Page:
As I do every Saturday morning, I went to market last Saturday and there, on our greengrocers stall was cerises pays – cherries harvested locally, and it reminded me that it was time to be thinking about harvesting my own.

During last week I checked my cherry tree.. I took this picture of it back in March when it was just coming into blossom and subsequently it filled with crisp white cherry blossom.

Rather than finding 10 to 15 kilos of cherries waiting to be picked, I found about 10 to 15 cherries!

Suggestions from the local French sages who garden are that the weather during spring was so awful the bees couldn’t pollinate the tree properly. It was very, very wet, it was very, very windy and they would be buffeted and knocked off course as they tried to collect the pollen.

Another idea is that the huge drop in the bee population is being seen in failed crops.

But one of my neighbours solved the riddle when he said to me. (In a thick French accent) “Those bees, they are wise you know? They wake up in their hives and look out of the window. It is blowing a gale, it is pouring down with rain, so they simply roll back into bed and snuggle down under their blankets”

Well wouldn’t you?

Thursday, May 22, 2008

A Definitive Salad

I regularly read a blog written by my friend Kate Outside the Square and today she has posted about defining moments in her life. She comments that these moments usually happen and then subsequently you realise that they were defining.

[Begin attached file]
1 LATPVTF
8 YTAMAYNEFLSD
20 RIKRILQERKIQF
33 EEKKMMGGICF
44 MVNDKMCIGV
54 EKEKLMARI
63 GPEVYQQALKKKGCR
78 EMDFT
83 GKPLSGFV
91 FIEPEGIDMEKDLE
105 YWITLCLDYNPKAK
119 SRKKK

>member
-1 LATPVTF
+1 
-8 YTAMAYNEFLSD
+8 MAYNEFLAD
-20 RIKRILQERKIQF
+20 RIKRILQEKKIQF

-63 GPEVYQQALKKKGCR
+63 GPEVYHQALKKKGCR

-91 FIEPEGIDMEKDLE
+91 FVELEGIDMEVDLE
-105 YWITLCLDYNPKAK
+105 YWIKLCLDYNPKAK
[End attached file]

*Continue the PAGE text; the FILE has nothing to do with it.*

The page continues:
This started me thinking. I have another friend - yep 2 friends - who is a neighbour of Kate’s. Well, I guess I should explain, sitting in my little part of the world in south west France it seems like she is a neighbour. Kate is in Australia and my other friend, who, as far as I know, doesn’t write a blog, lives in New Zealand. So like I said, virtually neighbours.

Anyway, this friend of mine, who lives in New Zealand, has another way of thinking about these things. She often says that she is "making memories". So one friend looks forward and makes memories and the other looks back and finds defining moments.

This is great for me because the diversity gives me the choice.

Today I had a quiche for my dinner, accompanied by a small salad and I thought as I ate it that I was making memories. Maybe in the future I’ll look back and say it was a defining moment in my life. I hope so.

You see, what you don’t know was this was a simple meal, it was an incredibly tasty meal, but to me, it was also, an important meal.

The quiche came out of a box from the local supermarket. Yes, I know, I should have made it and I agree, I do live in France and there really isn’t that much to making a quiche, but I was busy, I was getting ready for some guests to arrive and I was a bit lazy.

So I opened the cardboard box and took out the quiche. In defence of myself, I can say that the quiche was made within about fifty miles of where I live.